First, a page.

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date: 05 December 2022

Frugality in Emerging Organizations: A Psychological Perspective of Resourcefulness in Entrepreneurship Contextslocked

Frugality in Emerging Organizations: A Psychological Perspective of Resourcefulness in Entrepreneurship Contextslocked

  • Timothy L. Michaelis, Timothy L. MichaelisCollege of Business, Northern Illinois University
  • Jeffrey M. PollackJeffrey M. PollackPoole College of Management, North Carolina State University
  •  and Jon C. CarrJon C. CarrPoole College of Management, North Carolina State University


The act of being resourceful is a commonly displayed behavior in the process of entrepreneurship. For example, entrepreneurs are known to share resources with competitors, utilize their social networks to attract capital, exchange favors for resources, engage in resource bootstrapping behaviors, repurpose and/or recombine existing resources for new purposes (i.e., bricolage), and sometimes pivot from one opportunity to another following available resource options given current situational constraints (i.e., effectuation). Currently, research on the topic of resourcefulness in the entrepreneurship literature assumes these aforementioned resourceful behaviors are attributed to a limited resource environment rather than also originating from within the entrepreneur. Frugality is a new concept in the field of entrepreneurship that suggests entrepreneurs will also enact resourceful behaviors because of their own self-regulatory processes; that is, entrepreneurs will engage in resourcefulness behaviors as a preference rather than as a forced reaction to their external resource environment. Thus, frugality represents an individual-level antecedent of resourcefulness behaviors that is not bound to the conditions of necessity-based entrepreneurship. This is important as frugality opens the door for numerous future research directions in the context of both necessity-based and opportunity-based entrepreneurship. Frugality is defined as one’s general preference to (a) conserve resources and (b) apply an economic rationale in the acquisition of resources (i.e., assessing the opportunity cost of newly acquired resources). Research in the consumer behavior literature highlights that frugality is a culturally driven trait preference, whereby one is willing to sacrifice in the short term to achieve longer-term, idiosyncratic goals. Despite a large amount of research on frugal consumer behavior, there has yet to be a systematic inquiry into how frugality more broadly influences the process of new venture creation and organizations. Empirical research highlights that frugal entrepreneurs tend to engage in higher amounts of bricolage and effectuation, thus representing a promising new topic for better understanding the process of entrepreneurship. Although it is expected that future inquiry regarding frugality in entrepreneurship will naturally orient toward the topic of resourcefulness, it is also expected that frugality will relate to numerous other important topics such as entrepreneurial well-being, opportunity recognition, opportunity exploitation, and new venture growth. Considering the novelty of frugality in entrepreneurship, and management literature generally, it would benefit future research to systematically explore both the upsides and downsides to being frugal as it relates to value creation activities.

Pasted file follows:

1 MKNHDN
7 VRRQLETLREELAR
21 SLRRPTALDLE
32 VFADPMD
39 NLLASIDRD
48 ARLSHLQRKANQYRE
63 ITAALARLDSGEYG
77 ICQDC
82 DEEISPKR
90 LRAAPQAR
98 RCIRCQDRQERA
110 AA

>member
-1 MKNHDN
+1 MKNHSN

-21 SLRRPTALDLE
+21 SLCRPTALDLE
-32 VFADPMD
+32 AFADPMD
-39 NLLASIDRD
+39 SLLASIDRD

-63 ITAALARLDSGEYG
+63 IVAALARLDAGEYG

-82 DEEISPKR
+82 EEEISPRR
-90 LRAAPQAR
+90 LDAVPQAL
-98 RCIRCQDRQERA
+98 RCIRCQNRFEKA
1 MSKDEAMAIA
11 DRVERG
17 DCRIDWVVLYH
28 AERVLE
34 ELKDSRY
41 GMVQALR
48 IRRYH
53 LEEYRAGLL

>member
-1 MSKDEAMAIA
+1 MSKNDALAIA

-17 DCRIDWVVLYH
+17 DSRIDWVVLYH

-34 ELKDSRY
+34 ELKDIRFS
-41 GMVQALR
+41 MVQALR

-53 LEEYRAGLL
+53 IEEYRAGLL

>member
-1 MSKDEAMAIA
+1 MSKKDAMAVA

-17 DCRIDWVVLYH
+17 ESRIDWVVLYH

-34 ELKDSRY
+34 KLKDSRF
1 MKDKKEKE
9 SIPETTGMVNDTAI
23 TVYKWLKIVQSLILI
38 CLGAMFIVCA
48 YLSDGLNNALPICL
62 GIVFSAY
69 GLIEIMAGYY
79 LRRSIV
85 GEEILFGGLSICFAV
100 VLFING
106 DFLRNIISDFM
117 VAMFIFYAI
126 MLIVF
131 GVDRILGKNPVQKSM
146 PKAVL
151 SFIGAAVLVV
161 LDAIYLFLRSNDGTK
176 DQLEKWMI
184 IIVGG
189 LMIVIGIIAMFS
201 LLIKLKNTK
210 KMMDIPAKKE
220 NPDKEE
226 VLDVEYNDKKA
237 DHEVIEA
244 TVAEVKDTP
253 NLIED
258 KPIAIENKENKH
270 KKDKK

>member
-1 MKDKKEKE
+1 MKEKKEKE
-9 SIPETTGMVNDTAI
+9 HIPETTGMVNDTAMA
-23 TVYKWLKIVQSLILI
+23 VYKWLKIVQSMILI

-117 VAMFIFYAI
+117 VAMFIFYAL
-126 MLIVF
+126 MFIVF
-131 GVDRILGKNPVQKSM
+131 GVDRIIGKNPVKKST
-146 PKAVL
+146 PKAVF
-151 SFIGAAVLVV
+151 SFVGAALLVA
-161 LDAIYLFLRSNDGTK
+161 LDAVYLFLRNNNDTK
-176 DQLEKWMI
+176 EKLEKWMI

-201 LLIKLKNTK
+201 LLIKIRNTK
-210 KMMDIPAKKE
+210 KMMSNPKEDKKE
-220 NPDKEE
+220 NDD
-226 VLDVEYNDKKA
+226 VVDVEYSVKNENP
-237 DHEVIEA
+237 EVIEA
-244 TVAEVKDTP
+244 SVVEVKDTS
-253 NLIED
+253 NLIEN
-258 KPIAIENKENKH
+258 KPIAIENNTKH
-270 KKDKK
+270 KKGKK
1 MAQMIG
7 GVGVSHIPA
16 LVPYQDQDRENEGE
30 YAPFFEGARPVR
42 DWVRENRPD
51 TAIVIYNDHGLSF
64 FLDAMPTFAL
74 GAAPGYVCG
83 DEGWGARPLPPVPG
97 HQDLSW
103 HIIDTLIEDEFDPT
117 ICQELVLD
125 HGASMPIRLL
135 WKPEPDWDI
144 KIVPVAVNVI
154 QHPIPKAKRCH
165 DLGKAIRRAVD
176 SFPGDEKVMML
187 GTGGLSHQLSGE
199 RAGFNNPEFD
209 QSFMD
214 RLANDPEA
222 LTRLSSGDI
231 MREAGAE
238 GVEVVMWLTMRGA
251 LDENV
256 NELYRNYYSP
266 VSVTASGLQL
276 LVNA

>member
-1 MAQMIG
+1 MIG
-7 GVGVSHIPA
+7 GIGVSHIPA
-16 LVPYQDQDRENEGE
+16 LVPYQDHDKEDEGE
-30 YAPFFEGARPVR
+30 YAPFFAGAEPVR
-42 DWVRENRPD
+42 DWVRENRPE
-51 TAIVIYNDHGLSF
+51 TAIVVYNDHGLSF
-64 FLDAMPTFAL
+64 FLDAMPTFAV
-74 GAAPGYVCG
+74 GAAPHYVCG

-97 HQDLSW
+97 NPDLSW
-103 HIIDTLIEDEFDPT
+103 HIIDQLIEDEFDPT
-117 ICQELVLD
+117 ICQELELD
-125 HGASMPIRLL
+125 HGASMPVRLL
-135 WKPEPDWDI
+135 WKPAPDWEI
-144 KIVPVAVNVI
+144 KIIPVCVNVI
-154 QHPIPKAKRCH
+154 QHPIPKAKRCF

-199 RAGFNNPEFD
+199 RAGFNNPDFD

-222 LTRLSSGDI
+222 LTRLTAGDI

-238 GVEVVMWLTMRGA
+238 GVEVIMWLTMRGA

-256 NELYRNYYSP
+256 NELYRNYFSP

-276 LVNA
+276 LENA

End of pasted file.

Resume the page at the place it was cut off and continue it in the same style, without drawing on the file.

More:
• Entrepreneurship

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